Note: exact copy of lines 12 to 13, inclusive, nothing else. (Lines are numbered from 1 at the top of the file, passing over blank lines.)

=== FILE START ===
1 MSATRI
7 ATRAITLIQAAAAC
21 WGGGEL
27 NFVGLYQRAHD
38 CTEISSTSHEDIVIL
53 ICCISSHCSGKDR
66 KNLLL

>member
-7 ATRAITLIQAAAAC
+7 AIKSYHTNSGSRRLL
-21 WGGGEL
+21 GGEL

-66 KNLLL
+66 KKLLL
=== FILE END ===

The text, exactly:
+21 GGEL

-66 KNLLL